I am continuing to facilitate the meetings of the Adams County Stormwater Utility Task Force.  This diverse group of 20+ citizens volunteered to serve on this Task Force charged with developing recommendations to be given to the County Commissioners concerning alternatives to the stormwater utility fee as it is presently constituted.  The County Commissioners placed no restrictions on the scope or content of the recommendations they expect.

The first introductory meeting of the Task Force was held on May 22, 2013 and was described in my June 24th article introducing the Task Force and my role as its facilitator.  Since then, five more meetings have been held at intervals during this past summer.  Although various issues have arisen and been discussed by the Task Force members during those meetings, the primary purpose of the first six meetings was to provide relevant information on a wide variety of topics to allow the members to be able to make informed decisions on potential recommendations.

Last Wednesday, on September 11, 2013, the Task Force met for the first time to consider potential recommendations.  There was something of a sense of urgency, since this was the first of only two meetings set aside for this task.  Even so, I thought it best to use a measured approach and told the Task Force that, under my contract, Adams County had retained me to facilitate as many as ten meetings – so they potentially had three more meetings to complete their deliberations, rather than just one.

During the first six meetings, it had become obvious to me that there were a wide variety of opinions among the members of the Task Force on everything from what the Task Force was about, to what the essential issues were, to what appropriate recommendations might look like.  The universe of possibilities seemed very large.  So, I decided on a strategy to reduce the size of that universe of possible outcomes.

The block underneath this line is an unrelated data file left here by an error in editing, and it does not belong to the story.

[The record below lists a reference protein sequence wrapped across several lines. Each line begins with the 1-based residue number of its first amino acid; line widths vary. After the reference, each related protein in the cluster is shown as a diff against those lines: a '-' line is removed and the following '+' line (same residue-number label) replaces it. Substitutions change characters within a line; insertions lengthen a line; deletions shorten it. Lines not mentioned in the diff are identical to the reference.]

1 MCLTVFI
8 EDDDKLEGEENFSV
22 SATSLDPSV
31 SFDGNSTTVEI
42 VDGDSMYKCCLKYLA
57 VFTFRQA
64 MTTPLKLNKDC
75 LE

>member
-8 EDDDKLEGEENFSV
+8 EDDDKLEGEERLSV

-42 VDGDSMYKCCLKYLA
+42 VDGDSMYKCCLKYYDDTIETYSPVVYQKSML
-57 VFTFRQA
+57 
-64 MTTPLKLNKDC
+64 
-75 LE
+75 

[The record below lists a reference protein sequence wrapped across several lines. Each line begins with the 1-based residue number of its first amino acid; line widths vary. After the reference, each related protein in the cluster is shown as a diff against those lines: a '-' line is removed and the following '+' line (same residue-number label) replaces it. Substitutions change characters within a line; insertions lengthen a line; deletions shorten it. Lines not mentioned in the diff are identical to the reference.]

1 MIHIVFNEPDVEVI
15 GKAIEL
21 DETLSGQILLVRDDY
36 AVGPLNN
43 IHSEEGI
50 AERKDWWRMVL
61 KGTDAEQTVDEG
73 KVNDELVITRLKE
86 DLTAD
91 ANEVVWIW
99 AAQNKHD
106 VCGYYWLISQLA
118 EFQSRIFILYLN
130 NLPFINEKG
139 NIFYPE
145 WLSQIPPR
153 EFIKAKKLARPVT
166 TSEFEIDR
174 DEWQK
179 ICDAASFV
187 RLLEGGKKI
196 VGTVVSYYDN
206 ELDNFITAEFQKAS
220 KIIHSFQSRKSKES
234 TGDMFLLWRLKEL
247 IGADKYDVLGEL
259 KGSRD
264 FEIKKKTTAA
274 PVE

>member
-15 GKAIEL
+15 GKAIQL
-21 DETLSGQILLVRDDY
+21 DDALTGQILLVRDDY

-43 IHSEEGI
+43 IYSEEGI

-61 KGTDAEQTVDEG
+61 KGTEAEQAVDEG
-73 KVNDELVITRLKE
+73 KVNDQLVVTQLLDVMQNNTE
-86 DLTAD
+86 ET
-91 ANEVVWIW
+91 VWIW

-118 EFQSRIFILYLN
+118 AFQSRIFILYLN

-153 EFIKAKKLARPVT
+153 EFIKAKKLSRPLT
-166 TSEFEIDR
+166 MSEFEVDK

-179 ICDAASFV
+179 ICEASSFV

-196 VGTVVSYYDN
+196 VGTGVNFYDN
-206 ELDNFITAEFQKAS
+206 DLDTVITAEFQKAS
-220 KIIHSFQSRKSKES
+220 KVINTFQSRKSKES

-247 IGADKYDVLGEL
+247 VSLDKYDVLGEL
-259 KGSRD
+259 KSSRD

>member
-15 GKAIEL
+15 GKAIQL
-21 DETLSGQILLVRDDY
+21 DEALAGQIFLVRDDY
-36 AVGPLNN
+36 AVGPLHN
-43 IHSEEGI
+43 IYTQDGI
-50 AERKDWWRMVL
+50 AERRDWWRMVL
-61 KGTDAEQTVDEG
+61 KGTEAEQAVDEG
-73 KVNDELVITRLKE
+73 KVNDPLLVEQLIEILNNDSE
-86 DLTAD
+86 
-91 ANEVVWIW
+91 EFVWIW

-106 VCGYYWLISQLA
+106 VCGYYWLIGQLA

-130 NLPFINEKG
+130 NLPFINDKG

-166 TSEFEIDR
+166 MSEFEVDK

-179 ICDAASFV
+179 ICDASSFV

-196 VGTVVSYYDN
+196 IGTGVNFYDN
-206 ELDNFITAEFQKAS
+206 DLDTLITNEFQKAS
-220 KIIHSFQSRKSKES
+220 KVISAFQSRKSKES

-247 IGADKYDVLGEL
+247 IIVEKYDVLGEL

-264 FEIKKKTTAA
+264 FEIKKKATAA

I started by asking the group to try to decide on facts, concepts, issues, etc. about which they agreed and others about which they disagreed.  This established some of the parameters for agreement, right at the outset (and, of course, served to let the members begin to think about the gaps that would have to be bridged to get to a set of final recommendations).  The “agreement” ended up just as long as the “disagreement” list.  After a break, the group reconvened to brainstorm a list of areas within which recommendations would need to be made – no matter what the specific recommendations turned out to be.  I made sure that the discussion did not digress into specific proposals within those areas.  That discussion was reserved for the following meeting(s).  This discussion was completed when no one could come up with any further areas (although I made sure that everyone knew that other areas could be added in the future).  I congratulated everyone for their work, and the meeting was adjourned.

Before these exercises, the Task Force members were not sure if they could agree on anything, and the universe of possible solutions seemed enormous.  At the conclusion of the meeting, the group members knew that they already agreed on some issues, were clear on where they did not yet agree, and could see that the universe within which they would be making decisions was not boundless.  It now remains to be seen if this will allow the group to reach consensus in the time remaining to them.

For more information about the Adams County stormwater fee, the conflict about it and the development of the Stormwater Utility Task Force, please refer to the following Denver Post article:

New task force takes swing at troubled Adams County stormwater fee